Kaye George's "Grist for the Mill" was published in A Murder of Crows anthology, edited by Sandra Murphy on October 9th.



Shari Randall will be writing again for St. Martin's, perhaps under a pseudonym. We look forward to reading Shari's Ice Cream Shop Mystery series debuting next year. Congratulations, Shari!

Susan Van Kirk's A Death At Tippett Pond was released on June 15th. Read E. B. Davis's interview with Susan.

Warren Bull's Abraham Lincoln: Seldom Told Stories was released. It is available at: GoRead: https://www.goread.com/book/abraham-lincoln-seldom-told-stories or at Amazon: https://tinyurl.com/ydaklx8p

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Tuesday, October 9, 2018

Shhhh...Murder: Cozy Crimes in Libraries

What could be more appropriate than stories set in libraries? Crime stories, at that. Andrew MacRae, of Darkhouse Books, tells us about producing such an anthology. The stories are unique and interesting, and even his "boring" alphabetical list of authors has a twist--it's alphabetized by first names.

Thanks, Andrew.

KM Rockwood

                                                                                                                                                       

 
         
About Shhhh… Murder!



Date-stamp ink runs in our family’s veins. When I was a child, our mother would call the library and ask that I be sent home for supper. I’m sitting in our local public library as I write this. For so many of us, libraries are a source of information, knowledge, and sanctuary. With that said, what better place to stage a few cozy crimes?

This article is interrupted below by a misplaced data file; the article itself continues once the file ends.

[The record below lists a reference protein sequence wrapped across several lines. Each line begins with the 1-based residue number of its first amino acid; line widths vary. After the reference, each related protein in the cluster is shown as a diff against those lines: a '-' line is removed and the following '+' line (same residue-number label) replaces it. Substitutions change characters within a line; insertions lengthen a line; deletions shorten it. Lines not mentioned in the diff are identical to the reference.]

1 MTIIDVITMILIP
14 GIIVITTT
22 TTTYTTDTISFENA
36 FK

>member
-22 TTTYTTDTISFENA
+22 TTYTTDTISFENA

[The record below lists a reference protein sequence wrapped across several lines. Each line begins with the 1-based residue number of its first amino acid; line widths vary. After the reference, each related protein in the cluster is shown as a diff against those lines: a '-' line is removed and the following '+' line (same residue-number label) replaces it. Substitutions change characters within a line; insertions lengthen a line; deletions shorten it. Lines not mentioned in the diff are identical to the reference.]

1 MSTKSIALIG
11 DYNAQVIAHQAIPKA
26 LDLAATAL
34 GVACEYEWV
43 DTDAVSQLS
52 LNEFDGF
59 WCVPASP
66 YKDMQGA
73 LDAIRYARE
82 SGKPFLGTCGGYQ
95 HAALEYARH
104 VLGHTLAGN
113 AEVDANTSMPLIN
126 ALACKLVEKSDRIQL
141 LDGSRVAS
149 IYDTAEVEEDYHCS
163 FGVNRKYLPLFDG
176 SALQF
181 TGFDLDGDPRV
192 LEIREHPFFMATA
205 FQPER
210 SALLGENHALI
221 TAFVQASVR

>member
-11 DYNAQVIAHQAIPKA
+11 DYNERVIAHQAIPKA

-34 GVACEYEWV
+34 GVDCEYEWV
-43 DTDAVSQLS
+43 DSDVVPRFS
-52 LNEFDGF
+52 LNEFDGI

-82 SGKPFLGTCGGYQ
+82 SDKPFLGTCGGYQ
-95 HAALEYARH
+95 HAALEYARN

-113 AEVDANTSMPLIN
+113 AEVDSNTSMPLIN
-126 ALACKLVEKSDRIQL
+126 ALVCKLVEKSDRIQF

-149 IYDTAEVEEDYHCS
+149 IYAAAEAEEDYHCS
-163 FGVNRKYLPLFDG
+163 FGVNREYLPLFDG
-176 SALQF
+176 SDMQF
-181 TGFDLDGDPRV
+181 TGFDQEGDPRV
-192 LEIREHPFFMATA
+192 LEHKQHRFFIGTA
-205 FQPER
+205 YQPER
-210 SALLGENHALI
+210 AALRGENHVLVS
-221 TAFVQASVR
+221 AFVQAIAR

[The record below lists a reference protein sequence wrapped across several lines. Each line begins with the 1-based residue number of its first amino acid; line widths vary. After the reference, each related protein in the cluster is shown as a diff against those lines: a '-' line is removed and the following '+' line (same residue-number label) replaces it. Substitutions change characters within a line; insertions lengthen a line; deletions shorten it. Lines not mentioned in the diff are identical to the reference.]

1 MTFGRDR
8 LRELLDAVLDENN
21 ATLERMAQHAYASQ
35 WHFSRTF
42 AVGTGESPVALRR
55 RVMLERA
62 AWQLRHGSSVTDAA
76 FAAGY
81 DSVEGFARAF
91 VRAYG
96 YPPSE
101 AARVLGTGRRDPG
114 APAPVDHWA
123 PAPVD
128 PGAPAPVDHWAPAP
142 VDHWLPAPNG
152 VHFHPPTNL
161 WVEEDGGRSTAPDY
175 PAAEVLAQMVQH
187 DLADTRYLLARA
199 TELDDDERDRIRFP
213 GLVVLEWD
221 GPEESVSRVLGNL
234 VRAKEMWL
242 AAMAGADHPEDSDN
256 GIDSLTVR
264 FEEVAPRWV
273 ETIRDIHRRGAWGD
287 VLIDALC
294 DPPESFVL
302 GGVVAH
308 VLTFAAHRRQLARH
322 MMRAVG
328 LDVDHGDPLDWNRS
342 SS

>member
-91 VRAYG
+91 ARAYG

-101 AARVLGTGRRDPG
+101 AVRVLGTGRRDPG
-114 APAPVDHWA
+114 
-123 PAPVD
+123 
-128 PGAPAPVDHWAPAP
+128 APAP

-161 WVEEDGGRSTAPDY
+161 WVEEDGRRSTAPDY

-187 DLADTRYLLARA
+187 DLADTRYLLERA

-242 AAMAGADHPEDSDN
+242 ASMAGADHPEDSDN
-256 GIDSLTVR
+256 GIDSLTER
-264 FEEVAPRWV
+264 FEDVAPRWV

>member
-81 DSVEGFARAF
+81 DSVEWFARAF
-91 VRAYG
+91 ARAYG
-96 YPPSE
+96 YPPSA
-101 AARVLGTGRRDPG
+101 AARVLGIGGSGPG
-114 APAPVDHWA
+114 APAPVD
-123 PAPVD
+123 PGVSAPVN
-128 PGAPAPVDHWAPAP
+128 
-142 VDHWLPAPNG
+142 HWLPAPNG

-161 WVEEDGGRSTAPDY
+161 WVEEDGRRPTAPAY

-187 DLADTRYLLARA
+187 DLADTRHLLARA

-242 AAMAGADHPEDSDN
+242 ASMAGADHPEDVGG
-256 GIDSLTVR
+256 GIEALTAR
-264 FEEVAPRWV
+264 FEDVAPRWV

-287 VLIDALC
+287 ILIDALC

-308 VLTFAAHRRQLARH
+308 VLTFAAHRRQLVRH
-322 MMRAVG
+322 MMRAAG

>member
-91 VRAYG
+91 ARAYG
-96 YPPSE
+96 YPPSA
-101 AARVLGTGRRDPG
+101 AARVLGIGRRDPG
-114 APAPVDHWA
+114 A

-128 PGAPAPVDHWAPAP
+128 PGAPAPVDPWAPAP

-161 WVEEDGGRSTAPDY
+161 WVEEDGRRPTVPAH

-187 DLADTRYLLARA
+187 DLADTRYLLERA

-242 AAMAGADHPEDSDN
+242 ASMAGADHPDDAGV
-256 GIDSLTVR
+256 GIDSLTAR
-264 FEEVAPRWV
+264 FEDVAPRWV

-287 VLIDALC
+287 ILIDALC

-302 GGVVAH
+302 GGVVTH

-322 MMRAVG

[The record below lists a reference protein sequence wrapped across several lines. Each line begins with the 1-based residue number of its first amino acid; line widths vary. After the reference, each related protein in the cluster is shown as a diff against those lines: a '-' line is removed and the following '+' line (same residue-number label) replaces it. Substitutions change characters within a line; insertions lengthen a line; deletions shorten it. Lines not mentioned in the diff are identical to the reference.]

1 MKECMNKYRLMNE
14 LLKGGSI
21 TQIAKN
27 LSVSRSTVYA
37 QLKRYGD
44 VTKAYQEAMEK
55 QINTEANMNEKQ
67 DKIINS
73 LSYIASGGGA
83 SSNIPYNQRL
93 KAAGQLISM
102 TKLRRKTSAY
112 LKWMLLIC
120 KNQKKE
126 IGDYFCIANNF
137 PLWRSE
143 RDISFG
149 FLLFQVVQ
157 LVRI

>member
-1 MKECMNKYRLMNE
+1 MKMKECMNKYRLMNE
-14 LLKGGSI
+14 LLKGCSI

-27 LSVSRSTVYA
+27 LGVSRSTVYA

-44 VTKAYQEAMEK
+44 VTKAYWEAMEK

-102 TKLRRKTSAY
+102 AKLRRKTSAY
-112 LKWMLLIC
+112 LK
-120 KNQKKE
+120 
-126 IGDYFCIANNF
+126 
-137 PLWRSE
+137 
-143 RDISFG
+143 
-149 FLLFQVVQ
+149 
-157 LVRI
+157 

Darkhouse Books sent out a call for stories last autumn, and in turn received a wealth of submissions before the cutoff four months later. We reluctantly, very reluctantly, winnowed and parsed until we had a selection of stories, 304 pages worth, none of which we were willing to give up.



There are twenty-four stories by twenty-six authors in this anthology. You will find stories by seasoned pros, and by those newly arrived on the publishing scene. There are stories to inspire mirth, and stories that tug on heartstrings. We have stories from America’s heartland, and from the opposite side of the planet. Yet you will find as well, a pair of philosophical threads that run, intertwined, throughout this anthology. The first is that libraries are places of great value and should be treasured. The second message of this volume is, don’t mess with a librarian. They know things.